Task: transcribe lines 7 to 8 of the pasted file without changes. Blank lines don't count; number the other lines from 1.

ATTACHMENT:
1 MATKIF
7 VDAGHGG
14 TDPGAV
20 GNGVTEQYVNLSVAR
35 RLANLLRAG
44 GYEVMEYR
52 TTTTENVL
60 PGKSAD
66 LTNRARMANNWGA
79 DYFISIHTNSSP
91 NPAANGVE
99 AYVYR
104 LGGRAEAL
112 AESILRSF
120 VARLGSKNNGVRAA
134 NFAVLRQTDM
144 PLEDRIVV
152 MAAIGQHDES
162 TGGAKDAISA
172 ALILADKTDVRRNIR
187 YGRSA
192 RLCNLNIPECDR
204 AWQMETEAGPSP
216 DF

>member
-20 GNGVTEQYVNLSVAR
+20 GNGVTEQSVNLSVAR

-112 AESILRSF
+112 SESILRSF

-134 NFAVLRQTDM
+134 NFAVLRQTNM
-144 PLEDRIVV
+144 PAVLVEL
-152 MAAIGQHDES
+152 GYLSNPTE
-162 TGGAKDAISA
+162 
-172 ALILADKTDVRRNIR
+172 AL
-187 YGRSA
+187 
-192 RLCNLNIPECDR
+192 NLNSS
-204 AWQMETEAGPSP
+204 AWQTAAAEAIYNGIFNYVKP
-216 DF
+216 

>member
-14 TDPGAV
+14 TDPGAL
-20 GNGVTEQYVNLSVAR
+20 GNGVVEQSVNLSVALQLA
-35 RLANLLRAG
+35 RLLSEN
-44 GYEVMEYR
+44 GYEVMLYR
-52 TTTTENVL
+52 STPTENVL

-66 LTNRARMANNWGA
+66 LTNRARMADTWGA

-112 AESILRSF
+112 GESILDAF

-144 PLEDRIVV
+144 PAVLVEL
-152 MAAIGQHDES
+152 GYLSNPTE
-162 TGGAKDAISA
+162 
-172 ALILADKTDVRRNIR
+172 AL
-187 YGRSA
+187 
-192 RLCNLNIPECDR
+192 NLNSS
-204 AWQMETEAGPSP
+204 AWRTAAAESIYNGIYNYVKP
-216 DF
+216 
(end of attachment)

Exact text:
52 TTTTENVL
60 PGKSAD